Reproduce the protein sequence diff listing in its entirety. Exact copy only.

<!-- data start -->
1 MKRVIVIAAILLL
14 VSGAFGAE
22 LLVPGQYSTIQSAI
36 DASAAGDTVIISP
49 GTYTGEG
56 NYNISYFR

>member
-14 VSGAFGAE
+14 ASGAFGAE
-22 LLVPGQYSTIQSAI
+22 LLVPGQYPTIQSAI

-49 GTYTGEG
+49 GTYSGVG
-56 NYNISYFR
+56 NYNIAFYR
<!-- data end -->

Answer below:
1 MKRVIVIAAILLL
14 VSGAFGAE
22 LLVPGQYSTIQSAI
36 DASAAGDTVIISP
49 GTYTGEG
56 NYNISYFR

>member
-14 VSGAFGAE
+14 ASGAFGAE
-22 LLVPGQYSTIQSAI
+22 LLVPGQYPTIQSAI

-49 GTYTGEG
+49 GTYSGVG
-56 NYNISYFR
+56 NYNIAFYR